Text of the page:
Server setup: A user account

So, I’ve been moving the site to a VPS – a Virtual Private Server. A VPS is basically the same as a physical server to which you can’t have physical access. When you get your virtual server, most likely it will be setup with a basic disk image with an Operating System and a root account. In my case at DigitalOcean I choose to setup an Ubuntu Linux image and here are the first moves you should take after creating the VPS to get the basic security in place.

Setting up a user account

At DigitalOcean the server images is deployed and once it’s ready you get a mail with the root password. Letting root login over the internet is pretty bad practice, so the first step you should do is login (over SSH) and setup a new user. Creating the new user is done with the adduser command and follow the instructions, then start visudo to grant your new user some special powers:

adduser newuser
visudo

In the visudo file you want to add copy of an existing line. Find this line:

root    ALL=(ALL:ALL) ALL

… and make a copy of the line. Change the “root” to your newly created login name to grant you new user the right to become root.
Save and exit the file. Check out can be come root from you new account (first switch to the new user with the command “su – newuser” (change newuser to you new username), then try to switch back to root by writing “sudo su -” and enter the password to your new user account (not the root password, and surely you didn’t use the same right?). If this success enter “exit” twice to get back to the initial root shell. The new account is setup and has the rights to become root.

Setting up SSH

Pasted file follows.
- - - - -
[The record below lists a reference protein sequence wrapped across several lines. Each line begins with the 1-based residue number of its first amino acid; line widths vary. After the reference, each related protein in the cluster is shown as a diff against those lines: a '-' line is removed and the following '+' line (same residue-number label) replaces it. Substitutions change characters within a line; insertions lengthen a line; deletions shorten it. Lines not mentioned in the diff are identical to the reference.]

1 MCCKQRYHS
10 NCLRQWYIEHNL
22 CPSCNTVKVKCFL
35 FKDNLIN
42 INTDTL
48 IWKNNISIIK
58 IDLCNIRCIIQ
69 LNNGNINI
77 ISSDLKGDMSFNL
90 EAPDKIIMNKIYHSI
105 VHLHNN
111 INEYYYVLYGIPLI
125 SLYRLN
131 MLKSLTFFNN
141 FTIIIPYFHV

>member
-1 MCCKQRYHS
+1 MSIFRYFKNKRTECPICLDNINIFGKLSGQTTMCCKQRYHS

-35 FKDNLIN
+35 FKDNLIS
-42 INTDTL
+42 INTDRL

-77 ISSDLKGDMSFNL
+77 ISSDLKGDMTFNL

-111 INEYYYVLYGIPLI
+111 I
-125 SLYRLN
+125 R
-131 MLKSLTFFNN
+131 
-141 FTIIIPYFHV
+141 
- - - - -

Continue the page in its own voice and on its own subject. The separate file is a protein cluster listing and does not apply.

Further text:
Next step is preventing root from login in from remote locations (we only want the newly created account from above to be able to login remotely and then change to root if needed).

Setup the .ssh directory

Assuming you have an existing SSH key set start up creating a “.ssh” directory in you new users directory.
Add your public key to the directory (it’s probably called “id_rsa.pub”) and name it “authorized_keys”.

Make sure…

  • the .ssh directory and the file in it is owned by your newuser-account (not root).
  • the directory is set to 0700 and the file to 0600 (using the chmod command).

You should now be able to login to the “newuser” account remotely using SSH.

Reconfiguring the SSH daemon

Asuming your new account is setup and able to login from remote with SSH the next step should be reconfiguring the SSH daemon to a more secyre setup, open the sshd-configuration file with this command (as root):

vi /etc/ssh/sshd_config

The changes you should make are these two:

PasswordAuthentication no
PermitRootLogin no

The first requires we only allow logins using public-key authentication – no password-only logins. The second denies root to login from remote. If we need root access, we must login with the regular account and then change to root.

Once the changes are med, make sure they take effect by reloading the SSH daemon with this command (as root):

reload ssh

Once this is completed, please move on and setup a firewall.

The emergency hatch

Should you get into trouble and not be able to get back in to your server using SSH, DigitalOcean offers an emergency hatch. If you log into the backend (where you created the VPS) there’s an option to get “console” access to your server. Using this console is as close as you can get to actually sitting with a console next to the machine, and could be the access you needed to fix any misconfiguration or problem preventing you getting in through regular SSH.